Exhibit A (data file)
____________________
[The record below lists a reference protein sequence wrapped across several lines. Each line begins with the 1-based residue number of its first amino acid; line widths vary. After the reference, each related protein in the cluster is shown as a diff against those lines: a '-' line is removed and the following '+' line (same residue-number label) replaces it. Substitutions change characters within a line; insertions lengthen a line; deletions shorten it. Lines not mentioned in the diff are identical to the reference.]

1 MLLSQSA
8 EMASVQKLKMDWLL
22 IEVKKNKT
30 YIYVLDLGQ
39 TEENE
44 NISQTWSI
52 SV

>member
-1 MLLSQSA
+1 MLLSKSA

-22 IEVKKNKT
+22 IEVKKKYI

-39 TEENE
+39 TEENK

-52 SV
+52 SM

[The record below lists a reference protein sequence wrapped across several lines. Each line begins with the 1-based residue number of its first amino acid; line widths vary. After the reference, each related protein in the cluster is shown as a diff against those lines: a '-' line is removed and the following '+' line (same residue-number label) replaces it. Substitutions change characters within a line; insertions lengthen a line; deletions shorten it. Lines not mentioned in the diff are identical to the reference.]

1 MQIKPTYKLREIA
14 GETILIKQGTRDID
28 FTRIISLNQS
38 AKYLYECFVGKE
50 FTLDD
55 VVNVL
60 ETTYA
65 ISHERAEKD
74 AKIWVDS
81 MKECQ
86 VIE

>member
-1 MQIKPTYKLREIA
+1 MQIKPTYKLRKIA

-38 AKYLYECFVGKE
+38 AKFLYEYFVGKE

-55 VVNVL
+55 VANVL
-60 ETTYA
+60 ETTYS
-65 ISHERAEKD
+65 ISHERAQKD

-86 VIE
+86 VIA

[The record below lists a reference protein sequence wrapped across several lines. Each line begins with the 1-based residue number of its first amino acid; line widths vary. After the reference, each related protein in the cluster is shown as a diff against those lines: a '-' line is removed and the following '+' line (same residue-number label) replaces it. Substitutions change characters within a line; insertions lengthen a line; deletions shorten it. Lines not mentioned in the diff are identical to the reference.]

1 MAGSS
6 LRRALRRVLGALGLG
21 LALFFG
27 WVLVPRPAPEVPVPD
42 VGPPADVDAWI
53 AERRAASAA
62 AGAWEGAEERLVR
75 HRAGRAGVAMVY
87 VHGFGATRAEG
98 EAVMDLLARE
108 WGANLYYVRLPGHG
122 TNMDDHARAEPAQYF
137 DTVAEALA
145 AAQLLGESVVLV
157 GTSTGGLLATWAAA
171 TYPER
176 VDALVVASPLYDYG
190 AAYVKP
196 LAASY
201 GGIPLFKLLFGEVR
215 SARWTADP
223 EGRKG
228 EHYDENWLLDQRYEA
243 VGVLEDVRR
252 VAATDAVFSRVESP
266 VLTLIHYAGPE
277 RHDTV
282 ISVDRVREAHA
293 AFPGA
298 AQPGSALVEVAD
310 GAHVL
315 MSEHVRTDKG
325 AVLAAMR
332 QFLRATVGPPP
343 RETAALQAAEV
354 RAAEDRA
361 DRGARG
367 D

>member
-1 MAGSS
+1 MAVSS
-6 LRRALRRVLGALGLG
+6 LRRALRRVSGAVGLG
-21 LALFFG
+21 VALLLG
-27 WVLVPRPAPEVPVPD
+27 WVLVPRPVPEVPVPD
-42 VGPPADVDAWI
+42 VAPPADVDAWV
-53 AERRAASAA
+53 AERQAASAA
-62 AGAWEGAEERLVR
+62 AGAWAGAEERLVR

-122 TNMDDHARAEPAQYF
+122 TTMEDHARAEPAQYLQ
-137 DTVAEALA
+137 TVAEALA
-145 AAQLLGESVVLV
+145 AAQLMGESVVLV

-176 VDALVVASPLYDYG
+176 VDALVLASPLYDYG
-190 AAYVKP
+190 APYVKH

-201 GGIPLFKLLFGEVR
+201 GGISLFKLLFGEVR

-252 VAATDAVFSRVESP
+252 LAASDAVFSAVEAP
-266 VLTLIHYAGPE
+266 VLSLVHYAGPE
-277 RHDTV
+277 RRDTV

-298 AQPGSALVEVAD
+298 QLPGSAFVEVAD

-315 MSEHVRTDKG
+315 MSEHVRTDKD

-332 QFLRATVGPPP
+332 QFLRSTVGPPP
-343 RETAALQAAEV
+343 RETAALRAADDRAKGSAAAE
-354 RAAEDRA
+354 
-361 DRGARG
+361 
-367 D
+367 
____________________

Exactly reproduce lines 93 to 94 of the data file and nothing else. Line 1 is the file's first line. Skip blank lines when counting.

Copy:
-53 AERRAASAA
+53 AERQAASAA